By Obinna Chima
As dollar scarcity worsens in the country, the inability of parents, whose children school abroad, to access foreign exchange (forex) is threatening the completion of their wards’ education.
Although the Central Bank of Nigeria Governor, Mr. Godwin Emefiele, recently revealed that the apex bank spent about $2 billion annually on foreign school fees remittances, the new forex regime appears incapable of meeting such a huge demand any more..
Average weekly dollar turnover on the interbank forex market (spot) has dropped to $600 million presently compared with the $2 billion available as at August last year.
Findings by THISDAY showed that with the resumption of a new academic session in most schools abroad, a lot of parents are finding it extremely difficult to purchase dollars from the interbank forex market, with most of them left with the option of purchasing the greenback from the parallel market at N423 to the dollar as at Friday.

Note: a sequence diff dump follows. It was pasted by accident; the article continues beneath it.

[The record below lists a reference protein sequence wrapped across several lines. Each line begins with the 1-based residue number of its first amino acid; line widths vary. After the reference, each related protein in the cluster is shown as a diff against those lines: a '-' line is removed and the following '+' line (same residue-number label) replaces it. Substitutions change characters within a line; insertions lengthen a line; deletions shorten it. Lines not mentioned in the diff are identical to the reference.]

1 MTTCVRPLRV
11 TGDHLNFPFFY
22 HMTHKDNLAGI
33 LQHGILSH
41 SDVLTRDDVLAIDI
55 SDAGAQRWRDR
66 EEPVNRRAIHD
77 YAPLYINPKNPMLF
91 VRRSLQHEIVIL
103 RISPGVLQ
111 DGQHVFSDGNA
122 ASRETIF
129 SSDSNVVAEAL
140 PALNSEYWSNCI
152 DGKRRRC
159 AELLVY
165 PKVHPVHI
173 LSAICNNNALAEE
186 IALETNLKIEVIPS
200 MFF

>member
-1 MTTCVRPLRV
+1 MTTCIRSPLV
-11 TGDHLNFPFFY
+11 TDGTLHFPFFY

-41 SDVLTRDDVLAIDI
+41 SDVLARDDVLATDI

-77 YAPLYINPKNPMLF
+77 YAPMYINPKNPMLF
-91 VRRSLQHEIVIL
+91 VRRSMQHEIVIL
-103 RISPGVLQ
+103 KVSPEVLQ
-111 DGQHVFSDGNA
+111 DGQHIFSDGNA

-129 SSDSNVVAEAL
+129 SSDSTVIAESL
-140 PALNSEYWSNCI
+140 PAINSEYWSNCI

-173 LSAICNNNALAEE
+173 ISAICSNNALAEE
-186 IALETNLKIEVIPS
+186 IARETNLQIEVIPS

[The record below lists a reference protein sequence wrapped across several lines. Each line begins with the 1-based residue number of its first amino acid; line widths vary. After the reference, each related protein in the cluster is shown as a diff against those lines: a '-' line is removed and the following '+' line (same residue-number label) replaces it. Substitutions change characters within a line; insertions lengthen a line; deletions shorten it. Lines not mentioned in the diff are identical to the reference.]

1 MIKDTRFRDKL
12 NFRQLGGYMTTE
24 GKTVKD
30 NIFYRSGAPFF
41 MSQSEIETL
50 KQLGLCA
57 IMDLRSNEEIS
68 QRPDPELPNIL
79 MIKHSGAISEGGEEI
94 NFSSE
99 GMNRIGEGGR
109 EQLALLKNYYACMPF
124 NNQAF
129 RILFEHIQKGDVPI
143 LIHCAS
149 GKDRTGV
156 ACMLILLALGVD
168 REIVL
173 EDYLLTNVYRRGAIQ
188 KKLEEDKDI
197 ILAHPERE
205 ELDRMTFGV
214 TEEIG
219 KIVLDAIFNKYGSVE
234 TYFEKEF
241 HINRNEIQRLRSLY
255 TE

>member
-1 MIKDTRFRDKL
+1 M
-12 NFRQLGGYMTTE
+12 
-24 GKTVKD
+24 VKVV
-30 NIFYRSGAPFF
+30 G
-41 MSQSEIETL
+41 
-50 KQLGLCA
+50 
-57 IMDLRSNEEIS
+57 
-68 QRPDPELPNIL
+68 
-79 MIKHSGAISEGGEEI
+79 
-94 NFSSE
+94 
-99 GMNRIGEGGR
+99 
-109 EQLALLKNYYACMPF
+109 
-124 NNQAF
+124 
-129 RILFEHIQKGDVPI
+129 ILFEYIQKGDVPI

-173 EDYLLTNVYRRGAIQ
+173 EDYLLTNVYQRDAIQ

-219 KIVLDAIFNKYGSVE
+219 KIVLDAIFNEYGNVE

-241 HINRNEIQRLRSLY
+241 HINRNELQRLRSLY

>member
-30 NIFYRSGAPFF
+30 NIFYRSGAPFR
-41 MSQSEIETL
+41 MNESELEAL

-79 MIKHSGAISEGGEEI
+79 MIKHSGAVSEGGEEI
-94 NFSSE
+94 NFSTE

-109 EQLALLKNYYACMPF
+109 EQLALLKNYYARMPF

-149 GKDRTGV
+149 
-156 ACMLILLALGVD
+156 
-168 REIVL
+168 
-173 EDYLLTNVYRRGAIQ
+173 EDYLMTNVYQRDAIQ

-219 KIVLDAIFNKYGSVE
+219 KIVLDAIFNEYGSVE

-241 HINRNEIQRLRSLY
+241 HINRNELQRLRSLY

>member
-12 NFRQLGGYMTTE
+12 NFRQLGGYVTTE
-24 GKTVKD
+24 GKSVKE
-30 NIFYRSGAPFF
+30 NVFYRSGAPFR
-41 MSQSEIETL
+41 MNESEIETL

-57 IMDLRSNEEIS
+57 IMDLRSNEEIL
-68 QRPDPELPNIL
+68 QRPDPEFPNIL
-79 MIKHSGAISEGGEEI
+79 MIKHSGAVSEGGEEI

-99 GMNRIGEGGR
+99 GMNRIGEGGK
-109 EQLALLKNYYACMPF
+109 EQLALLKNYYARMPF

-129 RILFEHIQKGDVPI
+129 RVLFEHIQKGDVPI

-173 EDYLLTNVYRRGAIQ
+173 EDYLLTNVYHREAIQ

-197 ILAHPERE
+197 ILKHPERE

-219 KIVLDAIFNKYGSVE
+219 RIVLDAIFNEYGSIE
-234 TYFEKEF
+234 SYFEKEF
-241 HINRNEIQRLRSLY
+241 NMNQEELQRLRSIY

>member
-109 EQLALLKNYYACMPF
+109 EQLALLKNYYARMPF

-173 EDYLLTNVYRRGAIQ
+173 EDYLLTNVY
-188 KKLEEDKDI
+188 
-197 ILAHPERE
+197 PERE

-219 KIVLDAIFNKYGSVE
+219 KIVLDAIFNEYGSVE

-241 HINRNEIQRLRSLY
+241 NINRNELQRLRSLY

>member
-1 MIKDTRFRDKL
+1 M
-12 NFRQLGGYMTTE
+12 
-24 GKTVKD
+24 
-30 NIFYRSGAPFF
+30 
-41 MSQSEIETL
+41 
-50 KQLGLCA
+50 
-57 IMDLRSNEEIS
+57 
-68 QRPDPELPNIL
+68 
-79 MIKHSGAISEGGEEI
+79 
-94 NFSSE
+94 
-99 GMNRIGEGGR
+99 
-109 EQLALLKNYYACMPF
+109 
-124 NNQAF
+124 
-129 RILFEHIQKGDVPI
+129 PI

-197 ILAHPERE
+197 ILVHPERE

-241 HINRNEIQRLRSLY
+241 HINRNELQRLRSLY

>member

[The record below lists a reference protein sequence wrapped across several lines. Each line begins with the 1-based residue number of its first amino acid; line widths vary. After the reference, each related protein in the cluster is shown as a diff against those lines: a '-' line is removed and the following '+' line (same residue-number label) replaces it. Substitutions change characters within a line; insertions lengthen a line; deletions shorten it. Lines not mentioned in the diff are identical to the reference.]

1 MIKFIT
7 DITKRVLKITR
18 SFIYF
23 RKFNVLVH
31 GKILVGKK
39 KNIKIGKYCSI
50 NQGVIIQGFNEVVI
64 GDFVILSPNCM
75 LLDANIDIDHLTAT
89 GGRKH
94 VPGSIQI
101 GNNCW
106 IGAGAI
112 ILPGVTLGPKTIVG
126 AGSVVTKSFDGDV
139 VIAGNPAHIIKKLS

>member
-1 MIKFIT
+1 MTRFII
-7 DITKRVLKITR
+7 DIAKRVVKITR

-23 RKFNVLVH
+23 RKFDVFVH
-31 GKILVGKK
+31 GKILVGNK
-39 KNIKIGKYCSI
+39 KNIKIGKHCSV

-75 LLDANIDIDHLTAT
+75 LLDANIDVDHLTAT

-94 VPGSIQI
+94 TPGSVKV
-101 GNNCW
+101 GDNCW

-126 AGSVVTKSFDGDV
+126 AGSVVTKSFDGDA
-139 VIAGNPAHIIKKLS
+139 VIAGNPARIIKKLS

The development was further validated by bank’ returns on forex utilisation for the week ended September 2, 2016, that was published last week, which showed thin forex trading by the financial institutions. Only few of the banks even sold dollars to their customers for payment of school fees for their wards abroad.
For instance, the returns of forex utilisation published by Diamond Bank Plc last week showed that the bank which is one of the leading financial institutions in forex deals sold only $918,752 to 18 customers.
Also, First City Monument Bank Limited’s (FCMB) returns on forex utilisation showed that the bank sold only $452,918.26 to four of its customers. In the same vein, FirstBank Nigeria Limited, which sold dollars to a total of 434 customers in the week under review, did not record any sale to customers for the payment of school fees abroad.
However, FirstBank sold dollars to customers for the importation of petroleum products, raw materials, Bureau De Change (BDC) operators, estacode, personal travel allowance and business travel allowance.